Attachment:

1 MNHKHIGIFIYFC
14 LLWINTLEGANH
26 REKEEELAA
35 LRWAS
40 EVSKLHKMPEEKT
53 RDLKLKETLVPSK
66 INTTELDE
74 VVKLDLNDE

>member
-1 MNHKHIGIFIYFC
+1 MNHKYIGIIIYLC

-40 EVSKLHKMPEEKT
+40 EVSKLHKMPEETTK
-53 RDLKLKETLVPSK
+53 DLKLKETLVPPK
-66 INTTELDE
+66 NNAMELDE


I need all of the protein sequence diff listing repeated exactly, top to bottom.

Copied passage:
1 MNHKHIGIFIYFC
14 LLWINTLEGANH
26 REKEEELAA
35 LRWAS
40 EVSKLHKMPEEKT
53 RDLKLKETLVPSK
66 INTTELDE
74 VVKLDLNDE

>member
-1 MNHKHIGIFIYFC
+1 MNHKYIGIIIYLC

-40 EVSKLHKMPEEKT
+40 EVSKLHKMPEETTK
-53 RDLKLKETLVPSK
+53 DLKLKETLVPPK
-66 INTTELDE
+66 NNAMELDE